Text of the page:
“QUINN!” Andrew screamed, the sound ripping from somewhere deep inside him. He threw off the grip of the officer and began to run, run through the herd of people trying to slow him down, run up the sharply cut steps toward the top. “Quinn!”
When he got there, he saw the silhouettes of his parents standing in the middle of the small plateau with a dozen policemen waiting on the fringes, watching them. His father turned toward him as he came up and Andrew caught his face in the blinking red lights of the fire truck. He had never realized how old his father was until that moment. Andrew was vaguely aware of footsteps coming up the steps and the sound of Harriet’s breathing, but he couldn’t even look at her, couldn’t tear his eyes away.
Past the safety railing, a yard from the sheer drop into the water—was Quinn.
“You have to come down now darling.” His mother was saying.
Andrew walked far, far off to the right of where Quinn was standing and slipped under the dull bronze railing, never taking his eyes off of Quinn. Andrew had never seen him look that way before. He was…calm. Totally calm. His eyes held no wildness, his hands weren’t trembling as they always did, he wasn’t fidgeting on his feet, wasn’t pulling on his eye brows as he did when he was nervous. He looked like he was standing in the middle of his living room, not a foot from death.
“Come down and we can go home and we can make S’mores over the toaster like you boys used to.” His mom’s voice shook with tears, but she was trying so hard to be strong. Andrew crept closer.
“You got mad at us when we did that.” Quinn said, his voice completely normal. No shaking, no word vomit, just normal.
“I know,” His mom’s voice choked up again. “I know and I’m sorry. I shouldn’t’ve and I’m sorry. Please come down and in the morning we can go to Disney Land like you always wanted. I should have taken you before, but we can go now, okay?”
Andrew kept walking, even as he was soaked to the bone with the water splashing up from the abyss below. He walked, slow, slowly, and slower, creeping up to the brother that would be taller than him by winter’s end. He was only fifteen, his birthday not until January 3rd. It wasn’t fair. It wasn’t fair that he was only fifteen. It wasn’t fair that he was almost sixteen and hadn’t ever gone to Disney Land when they lived less than an hour away. Andrew had been many times. He’d gone because he’d gotten in the car with his season pass and he would go. With Em, with Harriet, with a friend from school. He’d gone because he could. And Quinn…he couldn’t.
“Maybe we can go to Greece like we always talked about,” His mother was getting more frantic as Quinn took an absentminded step back, just a little shuffle that had Andrew picking up the pace. “We have some money put away, why don’t we use it now. You can take some time off school and we can go and ride donkeys on the beach. Would you like that? Quinny?”
"None of that is important.” Quinn said, smiling. “You always wanted me to find Jesus, Mom. And I have—in here.”
He splayed a hand over his heart. He had such long, boney hands. He needed to eat more. He needed to do more. Greece. That would be nice. They always talked about Greece, about going to find their roots and what not. Maybe they would go, just the four of them. No Em, no Harriet. Just Quinn and Andrew and Mom and Dad.
Their mom let out a broken-hearted laugh. “I know baby. Jesus is in the hearts of everyone.”
“No, don’t you get it?” Quinn pushed on his chest like he was ready to break open his ribs and pull out his still-beating heart. “Can’t you see Christ in your own son? God has chosen me as his own. I am the second coming.”
His mom began to cry in earnest and Andrew took the last few steps, creeping up to Quinn who didn’t even notice he was there.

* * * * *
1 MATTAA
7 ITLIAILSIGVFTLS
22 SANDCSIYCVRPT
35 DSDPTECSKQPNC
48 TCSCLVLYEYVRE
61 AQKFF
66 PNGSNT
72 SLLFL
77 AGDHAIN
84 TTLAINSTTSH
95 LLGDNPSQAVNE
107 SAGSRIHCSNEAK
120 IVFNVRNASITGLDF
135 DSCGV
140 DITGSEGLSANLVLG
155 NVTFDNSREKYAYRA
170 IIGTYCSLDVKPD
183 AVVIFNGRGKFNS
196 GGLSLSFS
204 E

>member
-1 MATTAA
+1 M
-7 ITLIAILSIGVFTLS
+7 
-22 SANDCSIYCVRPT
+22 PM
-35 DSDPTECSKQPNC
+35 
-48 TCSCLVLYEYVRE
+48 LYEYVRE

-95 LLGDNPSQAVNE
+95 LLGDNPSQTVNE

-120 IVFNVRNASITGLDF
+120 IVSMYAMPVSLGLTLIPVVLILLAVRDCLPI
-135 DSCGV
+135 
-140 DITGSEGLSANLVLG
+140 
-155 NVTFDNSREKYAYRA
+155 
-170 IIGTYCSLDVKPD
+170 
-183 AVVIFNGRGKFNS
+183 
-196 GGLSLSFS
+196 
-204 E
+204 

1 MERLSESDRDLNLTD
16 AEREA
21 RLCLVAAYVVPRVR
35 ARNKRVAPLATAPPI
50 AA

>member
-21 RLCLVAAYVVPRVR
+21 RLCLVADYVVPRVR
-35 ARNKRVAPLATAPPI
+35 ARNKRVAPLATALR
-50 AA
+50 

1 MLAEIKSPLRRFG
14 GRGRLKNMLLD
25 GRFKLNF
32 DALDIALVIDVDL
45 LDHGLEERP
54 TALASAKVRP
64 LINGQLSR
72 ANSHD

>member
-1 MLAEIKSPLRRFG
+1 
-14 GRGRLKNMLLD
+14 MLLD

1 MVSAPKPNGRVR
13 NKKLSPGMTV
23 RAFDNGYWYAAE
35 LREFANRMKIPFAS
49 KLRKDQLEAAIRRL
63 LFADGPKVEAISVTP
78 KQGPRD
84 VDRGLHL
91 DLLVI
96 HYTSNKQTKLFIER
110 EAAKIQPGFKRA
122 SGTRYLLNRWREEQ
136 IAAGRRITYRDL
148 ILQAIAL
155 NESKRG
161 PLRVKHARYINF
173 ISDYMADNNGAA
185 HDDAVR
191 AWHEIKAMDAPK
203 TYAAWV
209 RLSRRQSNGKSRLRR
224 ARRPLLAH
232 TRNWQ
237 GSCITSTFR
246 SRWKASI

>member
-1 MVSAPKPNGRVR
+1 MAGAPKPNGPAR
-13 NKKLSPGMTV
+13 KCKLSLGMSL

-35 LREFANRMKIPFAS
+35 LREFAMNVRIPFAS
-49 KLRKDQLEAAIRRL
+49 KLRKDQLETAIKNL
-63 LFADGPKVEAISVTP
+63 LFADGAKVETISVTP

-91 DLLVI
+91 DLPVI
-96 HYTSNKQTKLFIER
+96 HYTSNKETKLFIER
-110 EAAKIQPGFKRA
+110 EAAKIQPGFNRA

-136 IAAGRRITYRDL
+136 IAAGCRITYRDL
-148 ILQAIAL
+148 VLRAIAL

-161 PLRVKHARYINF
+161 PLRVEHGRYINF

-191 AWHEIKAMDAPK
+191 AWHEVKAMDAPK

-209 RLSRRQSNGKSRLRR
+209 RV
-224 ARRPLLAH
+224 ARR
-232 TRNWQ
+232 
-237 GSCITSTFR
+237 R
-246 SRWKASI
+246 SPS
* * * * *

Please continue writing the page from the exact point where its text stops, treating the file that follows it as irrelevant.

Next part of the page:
“Tonight, I will die,” Quinn said, taking another step back toward the cliffs. “And I shall be reborn—there, the vessel that will carry me. Mary reborn, ready to carry out God’s will and bare his son once more.”
He pointed a long, skinny finger at Harriet. Her dark eyes widened, but instead of backing away in fear or looking to Andrew and giving him away, she took a step forward, reaching out a hand. “Yes, but not yet. It’s not time yet. You still have work to do on the earth in this body.”
“God has spoken and he says now,” Quinn said. “He has already planted the shell within your womb, all there is left to do is fill it with my immortal soul.”
He grabbed Quinn and threw them both as hard as he could toward the railing, away from the water’s edge that was calling to his brother. Andrew cracked his head against it as they fell, but he held tight. Quinn was screaming like a demon ripping its way from hell. He bit and fought and thrashed. He was strong. So much stronger than Andrew. He had never realized how strong his brother’s bony body could be. But Andrew had more to lose. As they wrestled, they were pushed away from the railing and back toward the cliffs. He had his life to lose, yes. But he also had Quinn’s life and that loss…that was not acceptable.
“Free me devil!” Quinn screamed, his face a brighter red than the lights flashing off the great rock pillar in the water. “You are ruining His plans! My father will smite you as he did once before when he struck you down O Lucifer son of the morning. He will throw you to the ground and you will live in eternal hell!”
He bellowed the last word with such force, Andrew wondered if his throat was going to tear itself out. He didn’t have to wonder long. Quinn screamed the word and a blink of the eye later, a doctor was upon him, jamming a syringe in the back of his thigh. Quinn’s screams faded away until his blue and brown eyes glossed over and he sagged against Andrew, knocked out.
They pulled him up off Andrew and hauled him away to a gurney where they bound his hands to the sides with cloth restraints. His mother ran to him, sobbing and collapsed at her son’s side. His father came up behind her and put a hand on her shoulder, his own shoulders so tense it looked as if he were in a brace.
“Andrew.” A lovely voice whispered and a shadow with Harriet’s face appeared above him in the red lights. Everything was so blurry. “Your hair is getting wet.”
Andrew blinked up at her, his chest heaving, his heart racing.
Yes, his hair was indeed wet, his head dangling over the side of the cliff, his glasses fallen into the vortex below.